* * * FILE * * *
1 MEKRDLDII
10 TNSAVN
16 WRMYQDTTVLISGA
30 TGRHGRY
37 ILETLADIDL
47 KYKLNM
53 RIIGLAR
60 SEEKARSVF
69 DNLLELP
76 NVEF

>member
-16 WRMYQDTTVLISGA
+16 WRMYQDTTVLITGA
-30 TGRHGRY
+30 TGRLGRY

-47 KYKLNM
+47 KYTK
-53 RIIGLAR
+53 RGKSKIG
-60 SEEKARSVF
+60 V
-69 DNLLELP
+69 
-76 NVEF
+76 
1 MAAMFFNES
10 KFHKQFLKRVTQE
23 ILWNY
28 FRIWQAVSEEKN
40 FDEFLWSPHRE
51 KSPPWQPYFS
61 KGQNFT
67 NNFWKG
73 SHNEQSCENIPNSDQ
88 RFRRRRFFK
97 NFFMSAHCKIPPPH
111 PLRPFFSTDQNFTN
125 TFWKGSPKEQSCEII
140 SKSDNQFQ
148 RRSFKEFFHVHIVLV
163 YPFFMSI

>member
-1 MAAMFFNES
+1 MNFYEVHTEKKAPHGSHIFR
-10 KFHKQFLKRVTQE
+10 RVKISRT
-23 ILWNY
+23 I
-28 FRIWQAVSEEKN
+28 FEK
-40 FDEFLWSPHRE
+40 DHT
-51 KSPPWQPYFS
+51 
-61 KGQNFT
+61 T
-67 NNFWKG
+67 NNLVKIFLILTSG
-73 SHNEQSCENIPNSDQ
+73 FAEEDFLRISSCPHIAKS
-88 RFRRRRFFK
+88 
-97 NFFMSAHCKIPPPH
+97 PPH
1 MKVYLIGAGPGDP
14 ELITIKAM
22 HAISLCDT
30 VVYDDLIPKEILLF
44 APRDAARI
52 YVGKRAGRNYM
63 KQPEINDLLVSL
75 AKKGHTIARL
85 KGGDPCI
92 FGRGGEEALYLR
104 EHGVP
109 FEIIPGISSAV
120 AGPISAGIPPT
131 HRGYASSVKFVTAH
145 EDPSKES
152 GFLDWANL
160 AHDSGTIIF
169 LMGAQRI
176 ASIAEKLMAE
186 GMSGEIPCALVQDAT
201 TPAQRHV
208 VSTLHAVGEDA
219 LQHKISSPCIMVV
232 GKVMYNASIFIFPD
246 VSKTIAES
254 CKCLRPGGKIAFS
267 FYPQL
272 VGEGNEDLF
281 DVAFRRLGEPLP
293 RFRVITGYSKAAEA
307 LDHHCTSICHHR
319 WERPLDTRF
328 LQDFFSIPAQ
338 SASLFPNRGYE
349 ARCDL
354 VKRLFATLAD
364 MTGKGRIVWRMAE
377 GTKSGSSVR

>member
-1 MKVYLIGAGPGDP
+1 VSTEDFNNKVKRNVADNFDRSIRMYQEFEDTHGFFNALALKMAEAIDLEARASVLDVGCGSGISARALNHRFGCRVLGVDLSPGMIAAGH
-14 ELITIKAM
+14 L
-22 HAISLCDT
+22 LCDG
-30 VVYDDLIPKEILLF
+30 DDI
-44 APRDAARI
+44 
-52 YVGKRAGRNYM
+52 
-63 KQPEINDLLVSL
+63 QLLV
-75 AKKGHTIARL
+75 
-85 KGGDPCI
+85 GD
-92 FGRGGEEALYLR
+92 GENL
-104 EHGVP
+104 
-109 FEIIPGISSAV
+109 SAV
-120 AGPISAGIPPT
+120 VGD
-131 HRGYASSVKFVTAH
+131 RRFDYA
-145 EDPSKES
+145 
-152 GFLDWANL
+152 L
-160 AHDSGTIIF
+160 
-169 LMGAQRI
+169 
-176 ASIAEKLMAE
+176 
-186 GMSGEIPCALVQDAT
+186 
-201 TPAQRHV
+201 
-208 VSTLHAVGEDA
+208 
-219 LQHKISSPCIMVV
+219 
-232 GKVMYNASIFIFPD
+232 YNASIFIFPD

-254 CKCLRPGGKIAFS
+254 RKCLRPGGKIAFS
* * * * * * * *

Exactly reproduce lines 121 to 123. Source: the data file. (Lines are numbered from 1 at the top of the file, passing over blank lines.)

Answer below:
+85 GD
-92 FGRGGEEALYLR
+92 GENL